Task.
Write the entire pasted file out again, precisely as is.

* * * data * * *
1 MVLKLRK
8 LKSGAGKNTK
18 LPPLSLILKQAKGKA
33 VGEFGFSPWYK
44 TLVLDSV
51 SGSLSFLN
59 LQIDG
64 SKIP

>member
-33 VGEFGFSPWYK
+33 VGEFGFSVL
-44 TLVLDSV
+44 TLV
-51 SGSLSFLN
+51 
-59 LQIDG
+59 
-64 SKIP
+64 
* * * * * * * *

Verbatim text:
1 MVLKLRK
8 LKSGAGKNTK
18 LPPLSLILKQAKGKA
33 VGEFGFSPWYK
44 TLVLDSV
51 SGSLSFLN
59 LQIDG
64 SKIP

>member
-33 VGEFGFSPWYK
+33 VGEFGFSVL
-44 TLVLDSV
+44 TLV
-51 SGSLSFLN
+51 
-59 LQIDG
+59 
-64 SKIP
+64 